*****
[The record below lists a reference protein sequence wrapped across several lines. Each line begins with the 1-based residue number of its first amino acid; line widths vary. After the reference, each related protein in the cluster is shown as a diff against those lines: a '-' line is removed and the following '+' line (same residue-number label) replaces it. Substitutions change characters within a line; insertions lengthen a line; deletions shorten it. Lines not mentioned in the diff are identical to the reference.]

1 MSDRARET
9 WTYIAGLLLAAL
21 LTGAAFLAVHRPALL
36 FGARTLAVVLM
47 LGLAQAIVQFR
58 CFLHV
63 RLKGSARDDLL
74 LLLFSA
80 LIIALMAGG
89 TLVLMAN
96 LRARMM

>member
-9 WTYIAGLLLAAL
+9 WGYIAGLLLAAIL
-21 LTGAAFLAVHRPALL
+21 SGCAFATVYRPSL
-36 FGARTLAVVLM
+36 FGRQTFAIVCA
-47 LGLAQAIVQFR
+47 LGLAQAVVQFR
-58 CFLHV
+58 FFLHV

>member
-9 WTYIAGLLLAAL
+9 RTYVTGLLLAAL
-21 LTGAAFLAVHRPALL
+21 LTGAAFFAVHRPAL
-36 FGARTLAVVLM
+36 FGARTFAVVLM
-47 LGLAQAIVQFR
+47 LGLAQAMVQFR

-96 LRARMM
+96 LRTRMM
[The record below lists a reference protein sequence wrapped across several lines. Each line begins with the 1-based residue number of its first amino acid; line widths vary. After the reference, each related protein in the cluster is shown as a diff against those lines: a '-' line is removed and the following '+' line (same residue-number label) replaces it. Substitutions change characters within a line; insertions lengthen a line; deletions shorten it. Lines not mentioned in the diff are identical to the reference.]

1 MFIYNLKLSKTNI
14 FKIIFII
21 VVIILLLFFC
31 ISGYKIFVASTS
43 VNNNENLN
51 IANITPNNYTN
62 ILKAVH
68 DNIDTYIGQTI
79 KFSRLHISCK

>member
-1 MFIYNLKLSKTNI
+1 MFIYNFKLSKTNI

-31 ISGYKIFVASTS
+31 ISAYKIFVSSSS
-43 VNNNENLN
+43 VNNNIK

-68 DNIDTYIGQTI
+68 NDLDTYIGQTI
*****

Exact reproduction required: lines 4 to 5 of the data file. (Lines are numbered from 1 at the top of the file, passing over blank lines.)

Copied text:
21 LTGAAFLAVHRPALL
36 FGARTLAVVLM